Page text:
Would you sew it again? Yes. It is totally time for culottes to make a comeback, and I plan on spearheading the movement.

Would you recommend it to others? Definitely!

Consider the culotte. Versatile, urbane, and an exceedingly stylish nod to the knee breeches-wearing upperclassmen of the fifteenth century. Why aren’t these things still in style? Why did they ever go out of style? Can someone please explain this to me?

Culottes are decisively awesome. They are simultaneously shorts and a skirt! Check this out!:


Right? If you hadn’t already guessed, I’m super excited about these culottes. My momma bought me this lovely vintage Butterick pattern for Christmas, and I’m so so happy with the results. I plan on making a summer pair out of something light and flowy very soon, because culottes need to happen all year ’round.


I’m also really excited about my new cat Francis! He is the sweetest boy in the whole world and a soon-to-be cat bow tie recipient. Or… oh my god. Cat culottes. Yes. This needs to happen!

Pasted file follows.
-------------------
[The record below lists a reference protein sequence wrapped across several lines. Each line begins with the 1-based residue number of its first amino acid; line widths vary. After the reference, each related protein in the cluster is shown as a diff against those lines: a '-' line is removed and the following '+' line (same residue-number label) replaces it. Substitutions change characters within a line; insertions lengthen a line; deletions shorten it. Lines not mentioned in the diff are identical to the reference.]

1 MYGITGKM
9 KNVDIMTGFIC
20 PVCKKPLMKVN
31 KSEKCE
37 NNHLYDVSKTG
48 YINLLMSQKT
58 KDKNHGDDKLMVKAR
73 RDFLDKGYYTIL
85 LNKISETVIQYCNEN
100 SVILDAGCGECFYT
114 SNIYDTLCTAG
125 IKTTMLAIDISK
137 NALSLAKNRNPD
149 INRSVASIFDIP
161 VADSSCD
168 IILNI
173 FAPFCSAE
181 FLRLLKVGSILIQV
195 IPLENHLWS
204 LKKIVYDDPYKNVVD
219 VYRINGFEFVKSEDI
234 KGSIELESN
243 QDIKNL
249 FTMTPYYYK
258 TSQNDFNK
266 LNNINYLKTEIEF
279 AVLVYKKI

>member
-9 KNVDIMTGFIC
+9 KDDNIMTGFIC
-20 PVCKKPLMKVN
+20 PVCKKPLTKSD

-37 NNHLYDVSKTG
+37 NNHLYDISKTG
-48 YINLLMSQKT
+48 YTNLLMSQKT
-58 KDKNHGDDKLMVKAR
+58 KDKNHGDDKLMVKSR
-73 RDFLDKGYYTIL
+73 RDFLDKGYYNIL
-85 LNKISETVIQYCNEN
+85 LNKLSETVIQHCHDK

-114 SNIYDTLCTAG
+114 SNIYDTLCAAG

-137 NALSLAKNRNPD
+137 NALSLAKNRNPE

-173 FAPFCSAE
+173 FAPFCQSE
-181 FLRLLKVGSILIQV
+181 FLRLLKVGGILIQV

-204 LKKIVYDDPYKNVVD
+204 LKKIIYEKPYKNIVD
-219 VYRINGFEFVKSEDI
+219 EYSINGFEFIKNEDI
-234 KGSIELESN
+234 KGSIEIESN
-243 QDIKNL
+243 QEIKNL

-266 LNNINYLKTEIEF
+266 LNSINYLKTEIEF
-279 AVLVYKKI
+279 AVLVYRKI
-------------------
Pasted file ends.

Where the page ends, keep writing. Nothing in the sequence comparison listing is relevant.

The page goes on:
The Humble Beet’s Guide to Homemade Bacon


homemade bacon

I’m pretty sure I was born in the wrong time period and some cosmic flaw in the spacetime continuum expelled me into the late twentieth century instead of the 1760s where I belong.

I mean, can you imagine what a kickass pioneer girl I would have been? All I want is to be a butter-churnin’, pie-bakin’ ranch wife whose fur-trading helpmate buys her petticoats and hunts domestic fowl.

Instead I’m just a homespun hussy, bound to the newfangled scaffolding of the twenty-first century.

But that is ok! Because I know how to make bacon, and few things give me the same feeling of anachronous contentment as home-cured meat.

If you are fortunate enough to know me personally, you may feel baffled by this new undertaking, given my widely known and amorous love affair with the vegetable kingdom. It is true that I prefer greens and legumes over fleshy comestibles, but it is also true that homemade bacon tastes way better than store bought varieties.

It’s just like the difference between freshly baked bread and packaged; hand-squeezed lemonade and from concentrate; stove-popped popcorn and microwaved. Homemade is just better.

Making your own bacon is also incredibly easy. Here’s my step-by-step guide on how to cure and smoke your very own sowbelly.